Skogstad’s Four Competing Models of Authority

… a core concept used in Policy Analysis and Process and Atlas101


Grace Skogstad, reference below, sets out four competing models of authority in an advanced democratic country:

1) State-centred political authority

“Consistent with the norms of representative democracy whereby the ruled choose their rulers, the exercise of political authority in Canada is overwhelming in the hands of elected state actors. … [But] cultural shifts and developments in the global economy … have chiselled away at the authority and legitimacy of the Westminster state.

“… Looking first at economic globalization, its impact is to undermine the output legitimacy of state-centred political authority by hampering governments’ ability to deliver policy outcomes consistent with their citizens’ expectations.

“Political globalization, the second face of globalization, has ambiguous effects on the output legitimacy of state-centred authority. On the one hand, transnational agreements that embed binding rules of conduct with respect to international trade and investment, can increase the output legitimacy of states. … On the other hand, specific provisions in international trade agreements, like those regarding investor rights and protection of intellectual property, can promote the interests of private economic actors to the detriment of the broader public interest.” (pages 958-59)

2) Expert authority

“Expert authority is an alternative to state-centred authority. The authority of experts is recognized as desirable and appropriate when their superior knowledge promises to deliver valued policy outcomes. When good decisions depend upon expertise, and society broadly agrees on the criteria for distinguishing desirable from undesirable outcomes, rule-making and standard setting by non-elected officials is often preferred to leaving decision making in the hands of politicians.”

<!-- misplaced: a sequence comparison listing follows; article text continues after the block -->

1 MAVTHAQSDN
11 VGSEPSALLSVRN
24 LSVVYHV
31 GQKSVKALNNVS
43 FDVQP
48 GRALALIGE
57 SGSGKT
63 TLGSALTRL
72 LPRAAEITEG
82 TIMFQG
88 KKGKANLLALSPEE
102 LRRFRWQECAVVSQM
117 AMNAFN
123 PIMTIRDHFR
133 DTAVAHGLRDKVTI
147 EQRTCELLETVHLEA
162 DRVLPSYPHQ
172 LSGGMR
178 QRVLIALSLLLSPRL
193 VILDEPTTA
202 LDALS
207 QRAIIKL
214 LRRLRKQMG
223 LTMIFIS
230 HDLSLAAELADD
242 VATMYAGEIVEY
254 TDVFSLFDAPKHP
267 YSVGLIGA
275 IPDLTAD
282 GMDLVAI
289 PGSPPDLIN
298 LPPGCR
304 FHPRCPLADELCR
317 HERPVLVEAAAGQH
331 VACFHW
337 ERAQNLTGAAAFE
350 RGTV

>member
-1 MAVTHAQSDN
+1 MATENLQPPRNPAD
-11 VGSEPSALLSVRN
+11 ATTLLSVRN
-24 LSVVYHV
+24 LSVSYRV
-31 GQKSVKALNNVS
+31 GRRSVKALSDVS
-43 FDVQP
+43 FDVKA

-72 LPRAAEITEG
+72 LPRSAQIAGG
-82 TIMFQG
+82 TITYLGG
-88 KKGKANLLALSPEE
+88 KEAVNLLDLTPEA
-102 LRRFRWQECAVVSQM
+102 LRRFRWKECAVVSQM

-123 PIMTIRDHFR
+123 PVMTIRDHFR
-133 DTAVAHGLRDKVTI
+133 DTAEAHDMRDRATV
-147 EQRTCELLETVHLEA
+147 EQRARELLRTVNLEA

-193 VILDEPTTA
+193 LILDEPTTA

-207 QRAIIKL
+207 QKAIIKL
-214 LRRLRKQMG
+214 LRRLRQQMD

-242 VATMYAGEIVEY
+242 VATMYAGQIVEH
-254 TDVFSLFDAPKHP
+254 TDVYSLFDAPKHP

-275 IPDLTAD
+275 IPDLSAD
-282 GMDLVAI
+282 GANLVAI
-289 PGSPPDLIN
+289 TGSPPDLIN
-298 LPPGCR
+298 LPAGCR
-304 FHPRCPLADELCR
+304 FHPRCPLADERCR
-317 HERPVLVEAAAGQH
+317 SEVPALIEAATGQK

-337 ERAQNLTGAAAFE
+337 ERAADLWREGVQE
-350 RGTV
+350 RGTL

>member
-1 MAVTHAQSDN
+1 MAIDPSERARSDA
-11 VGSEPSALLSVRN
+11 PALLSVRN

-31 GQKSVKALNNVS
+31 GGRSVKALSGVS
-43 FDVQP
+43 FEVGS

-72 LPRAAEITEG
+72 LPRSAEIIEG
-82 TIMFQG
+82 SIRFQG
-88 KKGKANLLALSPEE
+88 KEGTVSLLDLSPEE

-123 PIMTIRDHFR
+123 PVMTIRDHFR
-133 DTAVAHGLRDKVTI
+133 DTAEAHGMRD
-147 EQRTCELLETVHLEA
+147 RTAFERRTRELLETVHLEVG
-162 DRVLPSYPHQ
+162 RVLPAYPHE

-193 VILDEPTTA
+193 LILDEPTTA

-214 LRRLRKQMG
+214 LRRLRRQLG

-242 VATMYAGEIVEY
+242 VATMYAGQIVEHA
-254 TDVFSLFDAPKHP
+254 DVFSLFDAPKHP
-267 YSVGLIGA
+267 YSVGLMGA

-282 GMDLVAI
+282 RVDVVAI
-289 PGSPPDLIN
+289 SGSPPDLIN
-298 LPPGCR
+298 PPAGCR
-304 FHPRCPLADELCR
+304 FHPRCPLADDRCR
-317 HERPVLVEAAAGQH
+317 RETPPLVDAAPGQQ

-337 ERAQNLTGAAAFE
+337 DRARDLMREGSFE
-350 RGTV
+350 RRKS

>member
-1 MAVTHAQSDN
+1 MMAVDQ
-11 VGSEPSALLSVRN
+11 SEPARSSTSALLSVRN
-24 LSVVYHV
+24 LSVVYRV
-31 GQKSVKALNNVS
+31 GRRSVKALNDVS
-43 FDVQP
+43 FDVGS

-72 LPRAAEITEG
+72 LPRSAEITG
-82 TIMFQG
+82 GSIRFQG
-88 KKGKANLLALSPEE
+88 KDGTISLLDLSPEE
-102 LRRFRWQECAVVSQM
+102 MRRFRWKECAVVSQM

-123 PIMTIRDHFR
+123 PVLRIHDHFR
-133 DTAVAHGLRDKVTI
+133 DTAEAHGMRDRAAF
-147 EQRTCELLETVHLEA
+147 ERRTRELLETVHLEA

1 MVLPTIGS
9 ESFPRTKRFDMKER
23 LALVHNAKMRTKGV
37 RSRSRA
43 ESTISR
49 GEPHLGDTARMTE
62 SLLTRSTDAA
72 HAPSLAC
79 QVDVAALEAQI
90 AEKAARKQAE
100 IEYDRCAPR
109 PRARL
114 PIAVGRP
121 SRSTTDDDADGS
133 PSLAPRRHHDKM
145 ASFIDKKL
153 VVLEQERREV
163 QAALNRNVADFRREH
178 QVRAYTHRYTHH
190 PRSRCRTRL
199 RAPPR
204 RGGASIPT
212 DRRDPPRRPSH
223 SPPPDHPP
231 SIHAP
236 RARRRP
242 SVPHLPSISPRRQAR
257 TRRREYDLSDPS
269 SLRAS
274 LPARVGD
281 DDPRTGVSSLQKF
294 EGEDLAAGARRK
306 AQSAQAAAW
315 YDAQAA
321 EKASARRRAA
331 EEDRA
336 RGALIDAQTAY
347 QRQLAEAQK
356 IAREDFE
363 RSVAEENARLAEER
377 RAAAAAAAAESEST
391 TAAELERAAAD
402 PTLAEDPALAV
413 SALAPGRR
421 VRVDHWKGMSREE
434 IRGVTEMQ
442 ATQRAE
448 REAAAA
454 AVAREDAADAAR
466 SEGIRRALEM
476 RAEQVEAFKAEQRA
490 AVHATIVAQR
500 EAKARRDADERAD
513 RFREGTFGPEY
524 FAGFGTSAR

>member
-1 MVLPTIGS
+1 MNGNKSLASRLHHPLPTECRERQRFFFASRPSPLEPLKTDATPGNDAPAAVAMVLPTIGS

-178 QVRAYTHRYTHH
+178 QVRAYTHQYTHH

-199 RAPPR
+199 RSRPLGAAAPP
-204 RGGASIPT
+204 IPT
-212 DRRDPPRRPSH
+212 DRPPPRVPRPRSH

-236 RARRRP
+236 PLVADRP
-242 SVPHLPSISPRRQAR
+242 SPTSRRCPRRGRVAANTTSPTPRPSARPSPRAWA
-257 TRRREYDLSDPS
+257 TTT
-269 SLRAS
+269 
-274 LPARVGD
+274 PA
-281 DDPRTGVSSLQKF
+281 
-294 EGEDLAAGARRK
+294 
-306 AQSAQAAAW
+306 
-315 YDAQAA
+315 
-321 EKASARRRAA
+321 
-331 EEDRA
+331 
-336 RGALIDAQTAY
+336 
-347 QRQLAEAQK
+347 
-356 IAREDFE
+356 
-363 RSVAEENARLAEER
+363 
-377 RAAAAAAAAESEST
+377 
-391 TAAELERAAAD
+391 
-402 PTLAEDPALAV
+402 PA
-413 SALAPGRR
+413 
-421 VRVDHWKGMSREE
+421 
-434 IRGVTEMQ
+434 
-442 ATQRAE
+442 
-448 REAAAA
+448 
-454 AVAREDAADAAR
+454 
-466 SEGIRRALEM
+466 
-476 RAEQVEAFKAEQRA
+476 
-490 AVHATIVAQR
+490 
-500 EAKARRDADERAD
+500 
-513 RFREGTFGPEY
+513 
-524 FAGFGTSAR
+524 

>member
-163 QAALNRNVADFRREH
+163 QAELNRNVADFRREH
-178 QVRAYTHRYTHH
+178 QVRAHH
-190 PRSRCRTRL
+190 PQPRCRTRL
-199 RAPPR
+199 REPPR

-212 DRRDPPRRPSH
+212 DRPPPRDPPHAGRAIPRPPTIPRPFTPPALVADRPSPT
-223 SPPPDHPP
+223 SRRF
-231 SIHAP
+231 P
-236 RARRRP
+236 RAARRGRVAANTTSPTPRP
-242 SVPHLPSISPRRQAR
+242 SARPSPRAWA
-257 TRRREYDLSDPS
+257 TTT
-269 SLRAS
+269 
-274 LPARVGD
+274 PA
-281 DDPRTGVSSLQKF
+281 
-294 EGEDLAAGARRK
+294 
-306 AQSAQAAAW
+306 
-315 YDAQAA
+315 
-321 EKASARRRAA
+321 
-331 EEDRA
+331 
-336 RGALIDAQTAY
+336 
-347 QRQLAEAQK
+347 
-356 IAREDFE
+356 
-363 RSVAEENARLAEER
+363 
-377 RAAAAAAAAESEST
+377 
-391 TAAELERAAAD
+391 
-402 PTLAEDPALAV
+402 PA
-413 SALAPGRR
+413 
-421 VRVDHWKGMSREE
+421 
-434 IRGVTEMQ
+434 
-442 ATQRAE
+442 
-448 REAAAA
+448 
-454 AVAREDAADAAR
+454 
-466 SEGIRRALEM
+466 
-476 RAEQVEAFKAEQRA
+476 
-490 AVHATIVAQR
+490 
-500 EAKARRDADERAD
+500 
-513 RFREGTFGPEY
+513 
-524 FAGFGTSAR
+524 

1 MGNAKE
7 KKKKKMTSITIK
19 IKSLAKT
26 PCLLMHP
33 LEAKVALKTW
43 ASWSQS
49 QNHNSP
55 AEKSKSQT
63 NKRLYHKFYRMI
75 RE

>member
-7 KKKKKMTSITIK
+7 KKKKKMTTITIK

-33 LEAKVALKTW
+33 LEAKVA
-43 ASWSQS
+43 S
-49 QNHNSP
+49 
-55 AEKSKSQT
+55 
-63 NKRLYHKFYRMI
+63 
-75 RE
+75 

“… Expert authority is strengthened by economic and political globalization. Neo-liberalism, the ideology that underwrites globalization, seeks to limit politicians’ capacity to implement barriers to the flow of goods, services and capital across borders. Technical experts allied to international institutions are the chosen “authority” to assist with this objective. Scientific, legal and economic experts develop standards in technical areas that are then incorporated into international codes and agreements…” (pages 959-60)

3) Private (market-based) authority

“Market-based authority, as one example of private authority, includes self-regulation of conduct by private associations, like medical doctors and lawyers. It also includes the empowerment of private economic actors to carry out activities that allocate public values more broadly.

“Both new public management and neoliberalism look to private economic actors to provide goods and services formerly within the realm of public authorities. With investment capital highly mobile, debt-ridden Canadian governments found these ideas attractive and, under pressure from international bond rating agencies, significantly contracted their sphere of authority. The shrinkage of the public domain occurred in bold gestures – recall the 1995 budget – as well as in piecemeal fashion. The result is that we now live in a world in which market-based authority plays a bigger part in our lives. Our national air and rail transportation are provided by the private sector. A number of other services, including labour market training and community economic development, are delivered in partnerships that are hybrids of public and private authority…” (pages 961-62)